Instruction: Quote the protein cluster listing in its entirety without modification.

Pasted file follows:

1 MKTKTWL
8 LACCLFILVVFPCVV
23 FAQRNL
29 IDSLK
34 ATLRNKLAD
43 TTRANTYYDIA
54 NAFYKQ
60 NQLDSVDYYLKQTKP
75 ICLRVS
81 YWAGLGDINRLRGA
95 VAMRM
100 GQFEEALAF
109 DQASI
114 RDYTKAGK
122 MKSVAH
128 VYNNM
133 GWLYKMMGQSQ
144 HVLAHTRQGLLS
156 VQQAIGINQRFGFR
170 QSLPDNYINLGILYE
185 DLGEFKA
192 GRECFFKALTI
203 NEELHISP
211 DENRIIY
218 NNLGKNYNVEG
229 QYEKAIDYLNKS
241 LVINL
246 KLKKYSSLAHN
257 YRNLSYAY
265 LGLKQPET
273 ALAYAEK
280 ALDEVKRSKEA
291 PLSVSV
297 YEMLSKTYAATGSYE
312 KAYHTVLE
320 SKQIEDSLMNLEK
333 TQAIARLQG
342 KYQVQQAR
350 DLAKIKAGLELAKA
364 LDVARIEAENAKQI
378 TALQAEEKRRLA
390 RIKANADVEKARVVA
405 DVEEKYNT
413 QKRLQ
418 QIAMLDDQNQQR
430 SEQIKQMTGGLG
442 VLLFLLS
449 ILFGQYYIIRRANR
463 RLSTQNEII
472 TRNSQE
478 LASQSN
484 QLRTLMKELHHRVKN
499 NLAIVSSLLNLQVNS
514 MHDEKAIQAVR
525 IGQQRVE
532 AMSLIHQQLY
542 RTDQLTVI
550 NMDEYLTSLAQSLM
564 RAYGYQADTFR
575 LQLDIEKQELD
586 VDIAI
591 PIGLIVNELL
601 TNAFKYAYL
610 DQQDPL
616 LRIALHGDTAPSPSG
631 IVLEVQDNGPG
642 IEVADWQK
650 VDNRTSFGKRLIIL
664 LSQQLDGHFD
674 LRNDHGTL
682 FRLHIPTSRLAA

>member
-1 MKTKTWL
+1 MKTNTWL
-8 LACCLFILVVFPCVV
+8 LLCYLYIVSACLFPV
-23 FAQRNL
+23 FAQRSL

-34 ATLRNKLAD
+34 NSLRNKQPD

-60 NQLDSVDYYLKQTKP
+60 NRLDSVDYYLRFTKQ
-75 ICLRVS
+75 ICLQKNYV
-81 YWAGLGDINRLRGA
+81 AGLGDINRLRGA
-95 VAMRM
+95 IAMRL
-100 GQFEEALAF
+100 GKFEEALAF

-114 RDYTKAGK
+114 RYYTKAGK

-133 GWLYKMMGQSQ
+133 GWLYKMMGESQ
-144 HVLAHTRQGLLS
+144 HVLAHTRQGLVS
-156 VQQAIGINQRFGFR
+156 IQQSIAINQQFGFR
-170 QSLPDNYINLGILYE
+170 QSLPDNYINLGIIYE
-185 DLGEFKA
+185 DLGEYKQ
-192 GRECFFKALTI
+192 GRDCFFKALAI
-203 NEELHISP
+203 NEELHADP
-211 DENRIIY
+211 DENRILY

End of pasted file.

1 MKTKTWL
8 LACCLFILVVFPCVV
23 FAQRNL
29 IDSLK
34 ATLRNKLAD
43 TTRANTYYDIA
54 NAFYKQ
60 NQLDSVDYYLKQTKP
75 ICLRVS
81 YWAGLGDINRLRGA
95 VAMRM
100 GQFEEALAF
109 DQASI
114 RDYTKAGK
122 MKSVAH
128 VYNNM
133 GWLYKMMGQSQ
144 HVLAHTRQGLLS
156 VQQAIGINQRFGFR
170 QSLPDNYINLGILYE
185 DLGEFKA
192 GRECFFKALTI
203 NEELHISP
211 DENRIIY
218 NNLGKNYNVEG
229 QYEKAIDYLNKS
241 LVINL
246 KLKKYSSLAHN
257 YRNLSYAY
265 LGLKQPET
273 ALAYAEK
280 ALDEVKRSKEA
291 PLSVSV
297 YEMLSKTYAATGSYE
312 KAYHTVLE
320 SKQIEDSLMNLEK
333 TQAIARLQG
342 KYQVQQAR
350 DLAKIKAGLELAKA
364 LDVARIEAENAKQI
378 TALQAEEKRRLA
390 RIKANADVEKARVVA
405 DVEEKYNT
413 QKRLQ
418 QIAMLDDQNQQR
430 SEQIKQMTGGLG
442 VLLFLLS
449 ILFGQYYIIRRANR
463 RLSTQNEII
472 TRNSQE
478 LASQSN
484 QLRTLMKELHHRVKN
499 NLAIVSSLLNLQVNS
514 MHDEKAIQAVR
525 IGQQRVE
532 AMSLIHQQLY
542 RTDQLTVI
550 NMDEYLTSLAQSLM
564 RAYGYQADTFR
575 LQLDIEKQELD
586 VDIAI
591 PIGLIVNELL
601 TNAFKYAYL
610 DQQDPL
616 LRIALHGDTAPSPSG
631 IVLEVQDNGPG
642 IEVADWQK
650 VDNRTSFGKRLIIL
664 LSQQLDGHFD
674 LRNDHGTL
682 FRLHIPTSRLAA

>member
-1 MKTKTWL
+1 MKTNTWL
-8 LACCLFILVVFPCVV
+8 LLCYLYIVSACLFPV
-23 FAQRNL
+23 FAQRSL

-34 ATLRNKLAD
+34 NSLRNKQPD

-60 NQLDSVDYYLKQTKP
+60 NRLDSVDYYLRFTKQ
-75 ICLRVS
+75 ICLQKNYV
-81 YWAGLGDINRLRGA
+81 AGLGDINRLRGA
-95 VAMRM
+95 IAMRL
-100 GQFEEALAF
+100 GKFEEALAF

-114 RDYTKAGK
+114 RYYTKAGK

-133 GWLYKMMGQSQ
+133 GWLYKMMGESQ
-144 HVLAHTRQGLLS
+144 HVLAHTRQGLVS
-156 VQQAIGINQRFGFR
+156 IQQSIAINQQFGFR
-170 QSLPDNYINLGILYE
+170 QSLPDNYINLGIIYE
-185 DLGEFKA
+185 DLGEYKQ
-192 GRECFFKALTI
+192 GRDCFFKALAI
-203 NEELHISP
+203 NEELHADP
-211 DENRIIY
+211 DENRILY